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Inflation, rising interest rates, and economic uncertainty have made it a challenging time to get business funding.

The simple truth: How hard it is to get a business loan depends on how lenders judge your ability to repay the money you receive from them. Inflation, challenging financial conditions, rising interest rates, and economic uncertainty have made it more difficult for business owners to pay back financing.

And while you can’t control macroeconomic conditions, you are able to rise above certain factors that go into loan approvals. This article explains what they are and what you can do to gain control over them, so you increase your chance of getting approved for a small business loan, even during these challenging times.

Cash flow

Lenders make small business owners prove that they manage money well and have the revenue required to pay back a small business loan. It’s critical to have an adequate cash flow to make monthly loan payments.

Prospective lenders will ask you to submit banking and accounting statements when you apply for term loans and other types of financing. They’ll do a cash flow analysis to see if you have enough cash at the end of the month to pay back the money they provide to you — or could have it based on how you plan to use the loan dollars.

Before applying for small business financing, go over your business financials with an eye on how lenders view them. Ensure that you have enough money to pay back a loan and still earn a profit. If your small business finances don’t look completely clean (something that’s becoming more common because inflation is leaving many companies strapped for cash), take steps to get them into better shape before applying for financing.

Time in business

Most traditional banks and lenders require that borrowers be in business for at least two or three years before they approve them for financing. Startups and other new businesses have a hard time qualifying for traditional loans. Established businesses find it much more manageable. Some online and alternative lenders have less stringent requirements.

Simply staying in business demonstrates to lenders that you have a history of consistent sales, decent cash flow, solid profits, good management, and a satisfying consumer experience. The longer your business track record, the more likely it will remain in business so you can make monthly payments on the loan. And the more likely you will be approved for financing with competitive rates and terms that could help your business move forward into a better future.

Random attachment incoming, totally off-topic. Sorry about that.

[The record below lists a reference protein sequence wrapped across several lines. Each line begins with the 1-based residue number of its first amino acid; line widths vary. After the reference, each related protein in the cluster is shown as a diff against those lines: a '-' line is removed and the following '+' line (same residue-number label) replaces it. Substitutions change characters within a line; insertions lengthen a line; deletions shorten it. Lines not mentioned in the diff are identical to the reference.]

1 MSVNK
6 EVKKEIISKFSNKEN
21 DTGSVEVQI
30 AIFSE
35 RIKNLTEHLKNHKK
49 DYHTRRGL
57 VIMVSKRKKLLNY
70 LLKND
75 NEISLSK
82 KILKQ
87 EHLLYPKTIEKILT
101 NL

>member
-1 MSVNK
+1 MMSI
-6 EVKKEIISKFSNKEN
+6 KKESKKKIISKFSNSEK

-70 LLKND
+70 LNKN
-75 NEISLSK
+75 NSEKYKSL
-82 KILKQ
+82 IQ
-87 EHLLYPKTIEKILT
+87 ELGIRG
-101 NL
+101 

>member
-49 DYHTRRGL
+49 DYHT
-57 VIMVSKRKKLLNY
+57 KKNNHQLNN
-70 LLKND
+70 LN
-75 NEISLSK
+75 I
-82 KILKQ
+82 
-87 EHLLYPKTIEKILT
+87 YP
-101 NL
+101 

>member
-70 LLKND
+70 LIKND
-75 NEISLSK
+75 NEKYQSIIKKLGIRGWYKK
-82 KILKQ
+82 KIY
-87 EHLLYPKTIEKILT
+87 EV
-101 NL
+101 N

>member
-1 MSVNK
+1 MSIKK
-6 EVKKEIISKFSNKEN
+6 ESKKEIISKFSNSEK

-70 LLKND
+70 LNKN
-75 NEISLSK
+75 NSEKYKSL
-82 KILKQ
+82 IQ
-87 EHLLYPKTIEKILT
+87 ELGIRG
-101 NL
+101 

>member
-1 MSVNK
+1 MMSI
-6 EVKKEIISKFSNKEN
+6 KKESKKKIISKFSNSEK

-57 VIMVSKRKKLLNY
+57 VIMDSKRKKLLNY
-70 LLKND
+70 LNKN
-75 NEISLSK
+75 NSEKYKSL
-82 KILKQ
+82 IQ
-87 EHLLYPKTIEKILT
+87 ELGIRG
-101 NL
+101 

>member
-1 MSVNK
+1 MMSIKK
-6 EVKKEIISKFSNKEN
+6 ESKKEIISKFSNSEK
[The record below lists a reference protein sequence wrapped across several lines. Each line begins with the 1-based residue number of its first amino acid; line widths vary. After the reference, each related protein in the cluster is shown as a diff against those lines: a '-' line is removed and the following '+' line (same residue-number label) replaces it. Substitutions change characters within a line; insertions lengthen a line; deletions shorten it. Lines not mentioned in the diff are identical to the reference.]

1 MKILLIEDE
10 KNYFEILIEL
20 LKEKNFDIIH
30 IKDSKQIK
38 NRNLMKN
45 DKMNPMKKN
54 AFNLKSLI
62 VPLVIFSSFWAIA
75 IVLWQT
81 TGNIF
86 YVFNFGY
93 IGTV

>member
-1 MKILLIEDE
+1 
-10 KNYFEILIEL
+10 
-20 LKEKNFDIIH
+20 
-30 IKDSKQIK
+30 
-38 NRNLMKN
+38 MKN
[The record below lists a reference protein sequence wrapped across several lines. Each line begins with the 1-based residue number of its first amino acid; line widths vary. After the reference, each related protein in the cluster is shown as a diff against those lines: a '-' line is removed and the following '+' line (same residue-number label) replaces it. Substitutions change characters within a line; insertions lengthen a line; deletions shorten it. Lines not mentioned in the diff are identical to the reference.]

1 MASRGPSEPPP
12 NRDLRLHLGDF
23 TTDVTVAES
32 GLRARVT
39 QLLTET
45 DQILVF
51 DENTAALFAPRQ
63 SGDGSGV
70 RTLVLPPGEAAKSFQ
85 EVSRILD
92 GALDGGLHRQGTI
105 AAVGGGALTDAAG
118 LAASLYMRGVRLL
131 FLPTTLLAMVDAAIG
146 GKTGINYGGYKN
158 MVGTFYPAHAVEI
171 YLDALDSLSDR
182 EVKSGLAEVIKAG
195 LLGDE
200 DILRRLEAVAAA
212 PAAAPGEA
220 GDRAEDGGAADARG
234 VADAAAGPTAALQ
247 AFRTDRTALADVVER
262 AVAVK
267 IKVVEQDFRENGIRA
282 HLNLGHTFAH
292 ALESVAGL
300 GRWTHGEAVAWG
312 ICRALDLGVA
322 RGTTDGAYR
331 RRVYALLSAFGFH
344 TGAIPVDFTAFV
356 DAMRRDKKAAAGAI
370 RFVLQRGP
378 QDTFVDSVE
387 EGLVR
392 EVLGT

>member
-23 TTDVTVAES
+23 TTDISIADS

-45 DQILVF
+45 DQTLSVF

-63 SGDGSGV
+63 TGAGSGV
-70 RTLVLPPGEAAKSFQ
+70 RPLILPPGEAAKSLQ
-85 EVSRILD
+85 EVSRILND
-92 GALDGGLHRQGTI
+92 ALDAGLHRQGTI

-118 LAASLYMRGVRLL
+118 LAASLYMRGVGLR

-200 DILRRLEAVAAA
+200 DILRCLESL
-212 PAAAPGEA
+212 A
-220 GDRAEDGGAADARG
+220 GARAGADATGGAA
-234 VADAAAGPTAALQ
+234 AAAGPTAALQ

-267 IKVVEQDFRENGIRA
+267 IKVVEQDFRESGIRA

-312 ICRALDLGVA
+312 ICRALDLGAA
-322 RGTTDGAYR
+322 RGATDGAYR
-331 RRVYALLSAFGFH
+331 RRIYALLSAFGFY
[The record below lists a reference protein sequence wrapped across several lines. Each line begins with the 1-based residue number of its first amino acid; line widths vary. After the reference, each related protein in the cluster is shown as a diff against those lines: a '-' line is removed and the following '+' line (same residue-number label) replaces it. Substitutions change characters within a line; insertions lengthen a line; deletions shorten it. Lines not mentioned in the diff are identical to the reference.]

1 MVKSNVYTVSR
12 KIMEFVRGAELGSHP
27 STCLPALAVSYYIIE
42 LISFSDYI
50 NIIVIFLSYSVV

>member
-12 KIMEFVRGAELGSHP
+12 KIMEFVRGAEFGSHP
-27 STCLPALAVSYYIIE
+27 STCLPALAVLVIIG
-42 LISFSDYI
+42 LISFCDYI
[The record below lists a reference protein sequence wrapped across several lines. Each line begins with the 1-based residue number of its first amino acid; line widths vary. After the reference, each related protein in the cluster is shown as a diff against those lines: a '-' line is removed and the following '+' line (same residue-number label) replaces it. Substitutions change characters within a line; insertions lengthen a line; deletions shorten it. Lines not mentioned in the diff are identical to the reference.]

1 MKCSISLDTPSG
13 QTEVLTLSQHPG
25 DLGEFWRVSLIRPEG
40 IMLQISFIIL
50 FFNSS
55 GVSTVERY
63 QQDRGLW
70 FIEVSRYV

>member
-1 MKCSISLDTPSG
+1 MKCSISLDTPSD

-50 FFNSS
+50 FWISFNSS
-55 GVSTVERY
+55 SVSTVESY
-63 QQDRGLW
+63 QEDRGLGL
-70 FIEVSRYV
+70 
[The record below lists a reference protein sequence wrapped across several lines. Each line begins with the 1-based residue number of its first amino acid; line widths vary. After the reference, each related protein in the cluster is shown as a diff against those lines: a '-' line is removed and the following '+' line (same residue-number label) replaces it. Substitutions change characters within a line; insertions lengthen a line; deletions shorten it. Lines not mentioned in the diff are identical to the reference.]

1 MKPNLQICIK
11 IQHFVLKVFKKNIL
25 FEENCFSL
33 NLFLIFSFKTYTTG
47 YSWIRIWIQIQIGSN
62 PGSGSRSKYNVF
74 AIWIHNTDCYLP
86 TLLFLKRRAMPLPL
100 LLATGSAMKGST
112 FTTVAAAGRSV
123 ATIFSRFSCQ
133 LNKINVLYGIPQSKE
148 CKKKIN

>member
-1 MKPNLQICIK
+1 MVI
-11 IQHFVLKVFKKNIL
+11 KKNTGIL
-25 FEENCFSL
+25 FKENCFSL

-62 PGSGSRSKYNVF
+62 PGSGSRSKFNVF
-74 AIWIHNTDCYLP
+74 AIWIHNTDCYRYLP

Credit score

This is an area where business owners have a LOT of control. Small business lenders consider the owner’s and the business’s credit scores by reviewing credit reports as part of the loan approval process to determine creditworthiness.

Most experts say it takes a minimum personal credit score of 700 and a business credit score of 155 to get approved for financing with a reasonable interest rate and loan term. This is particularly important in 2022’s rapidly increasing interest rate environment.

If you have bad credit scores, take steps to improve them before applying for a business loan. Make it a point to pay bills on time, increase your savings, limit your use of credit to reasonable levels, and maintain healthy cash flow. Doing these things consistently will ensure that your personal and business credit scores will improve over time, making it more likely you’ll be approved for financing.

Collateral

Collateral is something of value owned personally by the small business owner (personal guarantee) or the company (business guarantee). It can be anything including a vehicle, property, jewelry, or investments. Your lender can seize your collateral and sell it if you fail to make payments on your business loan. Always make certain you have assets you can put up for collateral before applying for a business loan. Consider whether it’s something your business — or you personally — could afford to lose if you default on your loan.

Business plan

Lenders want to know how entrepreneurs plan to use the funds loaned to them. Will you leverage them to grow your business or improve its condition? The only way you can prove this is by submitting a complete business plan when you apply for a loan. Most banks and traditional lenders will require this.

Your business plan should include a complete overview of your business, an explanation of how you plan to use the loan money, historic bank records, and tax returns, and financial projections that demonstrate the positive impact the financing will have on your organization.